How much do we really remember from high school or middle school? The primary goals of early education are to teach us how to learn, how to communicate, and how to get along with others. Many of the specific lessons learned are lost once we get on with the reality of living as adults. That said, we each probably have at least one lesson that stood out, that we’ve taken with us along the road of life. For me, it’s a lesson from 8th grade science class, and it’s come in handy every day since.
The topic was the Scientific Method, a structured approach to problem solving. My teacher explained it to us in non-scientific terms, outlining the following steps:
- Identify the problem
- Consider various ways to solve the problem
- Pick a solution and implement it
- Check to see if the solution solved the problem
- If not, go back to 1
Consciously or sub-consciously, we all do some of these steps to problem solve in our daily lives. By consistently executing all of the steps, we can improve our outcomes and get to better solutions, faster.
What’s the Problem?
Let’s face it – solutions are fun. When presented with a problem, many of us go right to digging in and starting to fix it. Often before we really understand the nature of the problem. Spending time figuring out the problem is critical to successful problem solving. Defining the problem makes sure we solve the problem we have, and not a problem we don’t have. It also helps ensure that any solution addresses all aspects of the problem. “If you don’t know where you’re going, any road can get you there.” Lewis Carroll When defining the problem, we need to understand where we are and where we’re headed. Then, and only then, can we develop a plan to get from where we are to where we want to go. So, even if the solution is calling, we need to resist its lure until we have our arms around the problem we are trying to solve.
Let the fun begin! Well, not yet. Now that we’ve taken some time to understand the problem, we can go about the business of figuring out how to solve it. This doesn’t mean starting the solution, but determining which solution seems to make the most sense. “Every problem contains within itself the seeds of its own solution.” Stanley Arnold Methods that we can use to determine potential solutions are brainstorming and working sessions with impacted parties. The key is to consider whether each solution will address all aspects of the problem at hand AND whether it might introduce new problems.
Do Something About the Problem
Here we go! Let’s get in there and start fixing the problem. The difference is, this time we’ve taken time to understand the problem, considered various ways to solve it and selected the best one for us to pursue. Frequently, we jump to this step, and then wonder why we have to keep going back and solving the same problems over and over. Often, it’s because we either didn’t understand the original problem or we didn’t make sure our solution would solve the problem as defined. “If I had one hour to save the world, I would spend 55 minutes defining the problem and only five minutes finding the solution.” Albert Einstein Though it might feel like we’re wasting time by evaluating the problem and potential solutions, we will save time and effort by eliminating rework. And, if we’re trying to save the world, we might only have one chance to get it right the first time.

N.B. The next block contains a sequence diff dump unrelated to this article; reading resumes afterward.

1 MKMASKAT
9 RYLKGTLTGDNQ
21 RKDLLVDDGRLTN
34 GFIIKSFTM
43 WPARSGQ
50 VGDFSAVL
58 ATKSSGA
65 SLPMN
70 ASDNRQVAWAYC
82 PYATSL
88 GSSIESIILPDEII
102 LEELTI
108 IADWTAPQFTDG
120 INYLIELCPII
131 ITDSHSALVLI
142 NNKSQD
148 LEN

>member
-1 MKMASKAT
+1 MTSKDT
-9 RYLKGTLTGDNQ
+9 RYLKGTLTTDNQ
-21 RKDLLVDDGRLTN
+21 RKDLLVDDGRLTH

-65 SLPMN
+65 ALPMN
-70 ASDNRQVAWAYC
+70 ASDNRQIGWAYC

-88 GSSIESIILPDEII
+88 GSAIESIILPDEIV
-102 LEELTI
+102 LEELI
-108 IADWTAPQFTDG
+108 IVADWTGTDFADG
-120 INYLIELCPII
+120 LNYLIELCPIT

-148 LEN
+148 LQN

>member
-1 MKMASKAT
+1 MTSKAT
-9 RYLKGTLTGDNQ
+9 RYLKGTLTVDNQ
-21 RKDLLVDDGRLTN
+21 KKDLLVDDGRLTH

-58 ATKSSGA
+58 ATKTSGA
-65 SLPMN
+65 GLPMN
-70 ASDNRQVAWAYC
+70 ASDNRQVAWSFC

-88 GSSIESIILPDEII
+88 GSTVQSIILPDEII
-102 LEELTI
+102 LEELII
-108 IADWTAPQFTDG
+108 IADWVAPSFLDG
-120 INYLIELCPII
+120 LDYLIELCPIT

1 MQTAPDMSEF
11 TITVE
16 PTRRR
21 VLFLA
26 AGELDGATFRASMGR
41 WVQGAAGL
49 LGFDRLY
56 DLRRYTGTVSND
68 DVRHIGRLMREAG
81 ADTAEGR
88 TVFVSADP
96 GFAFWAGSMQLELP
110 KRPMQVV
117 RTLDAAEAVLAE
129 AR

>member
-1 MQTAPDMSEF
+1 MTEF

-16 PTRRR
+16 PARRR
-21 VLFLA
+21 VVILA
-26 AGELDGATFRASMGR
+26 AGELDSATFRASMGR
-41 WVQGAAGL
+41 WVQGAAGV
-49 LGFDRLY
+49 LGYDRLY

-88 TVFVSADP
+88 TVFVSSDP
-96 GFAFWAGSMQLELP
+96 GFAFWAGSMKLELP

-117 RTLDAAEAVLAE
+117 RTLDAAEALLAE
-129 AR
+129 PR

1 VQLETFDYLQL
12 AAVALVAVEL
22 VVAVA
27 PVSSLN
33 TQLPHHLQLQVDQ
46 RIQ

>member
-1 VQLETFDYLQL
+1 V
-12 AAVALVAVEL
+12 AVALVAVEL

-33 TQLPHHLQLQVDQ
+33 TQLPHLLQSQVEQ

Did You Solve the Problem?
This is the step that many of us forget. It’s great that we implemented the solution we said we would. But did it solve the problem? Too often, as soon as one problem is solutioned, it’s off to the next one. We walk away before we know we’re really done. “I never see what has been done; I only see what remains to be done.” Buddha Confirm that the original problem, as we defined it, has been resolved. If it has, throw a party and celebrate the success. If there is more to be done, then we need to begin again at defining the problem to figure out what’s left. Called by any other name, the Scientific Method would be just as successful. It is a proven method to approach problems and plan out their solutions. In a world where we have fewer opportunities and dollars to “do over,” we should consider an approach that helps us minimize rework and gets us better solutions, faster.
About the Author
Kristin M Woodman is a civilian leader and change agent. She currently works for a global insurance carrier, helping them transform the way they build software solutions. She has over 20 years of experience as a project manager and leader, building high-performing teams to solving challenging problems for military and civilian organizations. She recently completed her first book, “24 Hours of Life and Leadership: The Marine Corps Way“ and is actively writing her second, “The PM Test.”